Once upon a time, there was a lady named Carmen Callil. Carmen had travelled from the far away land of Australia, to London, and there hoped to become a publishing queen. However, the publishing kingdom held little opportunity for young maidens in the 1970s. Women struggled to be taken seriously by their male rulers, being granted no power or decision-making opportunities. All they were allowed to do was work in the realms of publicity or marketing, where they would be sent to flatter and flirt with journalists, in the hopes of gaining coverage in newspapers. Carmen wanted more than this.
Now, in a standard fairy tale, this is where a prince would ride in on a noble steed, whisk up the fair maiden and fulfil her heart’s desires. But this is no normal fairy tale, as princes had actually been the source of the problem so far, and Carmen was no damsel in distress. Instead she took it upon herself to be her own saviour, and together with founders of feminist magazine Spare Rib, Rosie Boycott and Marsha Rowe, created her own company, with their mission being to champion the voices of women and bring them to the largest possible readership. Though originally named ‘Spare Rib Books’, Carmen later decided on the name ‘Virago’ – a word which the OED defines as “A man-like, vigorous, and heroic woman; a female warrior; an amazon.” These women were (and are) dragons, not damsels.
Rosie and Marsha left Virago soon after, committed to other ventures, but two new women joined – Ursula Owen and Harriet Spencer. Together the three women bravely risked their own money, in a (successful) bid to make Virago self-financing and independent. Alas, this was not the end of their troubles, and the women continued to face battles for their business. By the 90s, nearly all feminist publications set up in the 70s had fallen in the face of adversity – but not Virago. Many times were they met with financial frays, but survived through determined decisions – in 1982 Carmen was headhunted by Chatto & Windus, accepting a job there as managing director, but only on the condition that she could bring Virago with her. This prevented Virago from falling victim to the financial curse placed on small publishing companies, whilst allowing them to stay a separate entity.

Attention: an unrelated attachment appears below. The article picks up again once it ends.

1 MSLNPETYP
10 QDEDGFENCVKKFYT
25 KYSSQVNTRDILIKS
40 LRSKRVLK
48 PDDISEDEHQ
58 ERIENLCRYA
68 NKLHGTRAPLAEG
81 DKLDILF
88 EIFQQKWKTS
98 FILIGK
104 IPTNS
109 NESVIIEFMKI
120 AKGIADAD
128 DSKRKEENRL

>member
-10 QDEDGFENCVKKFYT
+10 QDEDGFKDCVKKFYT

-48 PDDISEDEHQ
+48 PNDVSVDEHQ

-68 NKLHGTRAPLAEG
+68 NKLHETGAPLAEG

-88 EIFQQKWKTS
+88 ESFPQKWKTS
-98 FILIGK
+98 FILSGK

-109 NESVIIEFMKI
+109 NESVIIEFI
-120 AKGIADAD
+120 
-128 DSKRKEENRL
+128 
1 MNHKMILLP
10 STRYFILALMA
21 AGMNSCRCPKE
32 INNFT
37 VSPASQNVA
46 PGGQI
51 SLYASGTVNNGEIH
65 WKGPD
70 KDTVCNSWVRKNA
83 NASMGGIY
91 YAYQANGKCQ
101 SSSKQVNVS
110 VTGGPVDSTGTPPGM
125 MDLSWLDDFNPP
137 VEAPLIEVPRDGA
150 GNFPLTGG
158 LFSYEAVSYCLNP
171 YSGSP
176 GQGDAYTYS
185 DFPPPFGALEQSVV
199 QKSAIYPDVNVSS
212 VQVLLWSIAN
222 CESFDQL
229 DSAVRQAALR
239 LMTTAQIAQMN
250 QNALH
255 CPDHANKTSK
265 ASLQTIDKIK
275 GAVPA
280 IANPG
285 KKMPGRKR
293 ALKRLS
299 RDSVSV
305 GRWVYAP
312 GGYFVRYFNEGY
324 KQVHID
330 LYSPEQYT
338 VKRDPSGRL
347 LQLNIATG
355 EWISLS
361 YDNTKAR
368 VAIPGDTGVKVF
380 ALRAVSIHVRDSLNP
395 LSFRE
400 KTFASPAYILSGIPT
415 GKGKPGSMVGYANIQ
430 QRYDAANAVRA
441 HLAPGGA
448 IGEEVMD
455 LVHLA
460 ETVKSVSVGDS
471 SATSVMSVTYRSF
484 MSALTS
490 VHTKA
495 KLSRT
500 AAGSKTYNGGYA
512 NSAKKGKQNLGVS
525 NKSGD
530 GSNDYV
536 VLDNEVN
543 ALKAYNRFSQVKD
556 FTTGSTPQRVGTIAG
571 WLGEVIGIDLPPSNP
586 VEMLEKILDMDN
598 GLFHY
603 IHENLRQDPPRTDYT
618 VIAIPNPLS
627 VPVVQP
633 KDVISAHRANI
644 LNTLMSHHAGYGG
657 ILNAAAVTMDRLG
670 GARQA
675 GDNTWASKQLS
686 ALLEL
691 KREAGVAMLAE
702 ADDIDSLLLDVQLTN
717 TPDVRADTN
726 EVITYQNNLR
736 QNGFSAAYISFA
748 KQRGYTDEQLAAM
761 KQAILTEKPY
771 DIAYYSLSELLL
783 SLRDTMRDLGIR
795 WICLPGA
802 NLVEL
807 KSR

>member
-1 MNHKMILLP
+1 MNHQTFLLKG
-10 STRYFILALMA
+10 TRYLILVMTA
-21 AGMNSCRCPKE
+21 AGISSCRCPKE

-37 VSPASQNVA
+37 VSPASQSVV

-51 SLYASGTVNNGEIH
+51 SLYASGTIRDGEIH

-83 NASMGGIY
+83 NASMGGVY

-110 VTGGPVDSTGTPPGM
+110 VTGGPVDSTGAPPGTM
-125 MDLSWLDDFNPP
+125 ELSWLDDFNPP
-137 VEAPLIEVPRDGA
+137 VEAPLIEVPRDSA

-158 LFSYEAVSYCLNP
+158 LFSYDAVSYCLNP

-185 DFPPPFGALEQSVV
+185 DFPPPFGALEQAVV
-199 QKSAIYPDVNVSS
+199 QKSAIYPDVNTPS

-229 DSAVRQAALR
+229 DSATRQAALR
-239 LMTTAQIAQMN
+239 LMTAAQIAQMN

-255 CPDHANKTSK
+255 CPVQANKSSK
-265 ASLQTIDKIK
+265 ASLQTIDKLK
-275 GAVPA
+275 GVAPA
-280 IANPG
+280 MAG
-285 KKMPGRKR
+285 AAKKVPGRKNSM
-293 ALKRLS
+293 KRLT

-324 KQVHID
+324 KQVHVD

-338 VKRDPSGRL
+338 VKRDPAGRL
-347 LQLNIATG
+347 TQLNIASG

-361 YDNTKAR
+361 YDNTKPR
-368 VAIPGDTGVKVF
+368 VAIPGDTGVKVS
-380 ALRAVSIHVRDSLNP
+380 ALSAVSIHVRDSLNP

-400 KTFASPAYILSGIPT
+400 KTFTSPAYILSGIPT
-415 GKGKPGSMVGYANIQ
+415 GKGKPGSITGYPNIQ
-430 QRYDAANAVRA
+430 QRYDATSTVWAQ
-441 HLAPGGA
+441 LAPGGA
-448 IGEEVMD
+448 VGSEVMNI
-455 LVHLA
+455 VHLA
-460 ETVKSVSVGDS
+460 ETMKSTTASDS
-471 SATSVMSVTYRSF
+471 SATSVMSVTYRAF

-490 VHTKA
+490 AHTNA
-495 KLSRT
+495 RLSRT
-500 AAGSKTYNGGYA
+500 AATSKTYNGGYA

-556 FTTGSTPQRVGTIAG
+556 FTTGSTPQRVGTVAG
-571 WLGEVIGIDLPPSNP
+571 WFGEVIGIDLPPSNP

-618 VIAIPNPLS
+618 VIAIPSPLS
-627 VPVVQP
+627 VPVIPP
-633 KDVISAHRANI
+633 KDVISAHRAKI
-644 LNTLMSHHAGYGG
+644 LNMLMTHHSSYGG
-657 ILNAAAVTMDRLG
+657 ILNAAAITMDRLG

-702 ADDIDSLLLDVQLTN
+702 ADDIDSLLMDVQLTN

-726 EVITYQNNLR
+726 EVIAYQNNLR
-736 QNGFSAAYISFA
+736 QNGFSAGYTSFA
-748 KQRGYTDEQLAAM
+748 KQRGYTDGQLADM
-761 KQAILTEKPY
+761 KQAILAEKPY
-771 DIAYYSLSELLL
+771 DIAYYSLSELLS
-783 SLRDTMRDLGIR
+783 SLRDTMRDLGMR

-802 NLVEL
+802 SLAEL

In 1987 the three fierce females, joined by Lennie Goodings and Alexandra Pringle, successfully got free of the grips of CVBC (at the time owned by Random House USA), completing a management buy out – again with their own money. This second bout of independence was also short-lived, with Virago being purchased by Little, Brown in 1995, and remaining an imprint there to this day. However, this has proved a happy home for Virago, who have now published over 1,200 authors, and more than 3,500 titles. Virago have succeeded by taking chances on female authors, like Margaret Atwood and Angela Carter – some being unable to get published by other UK companies, who saw no audience for them, such as Sarah Waters and even Maya Angelou.
And so Carmen succeeded in vanquishing the gender barriers faced in the publishing kingdom, profiting every single year, and they all lived happily ever after.
If you’re wondering what the moral or life-lesson of this fairy tale is, you can take your pick from the following; don’t underestimate what the publishing world is ready for; don’t assume you know what audiences will, or won’t read (such as feminist literature); oh, and don’t underestimate women.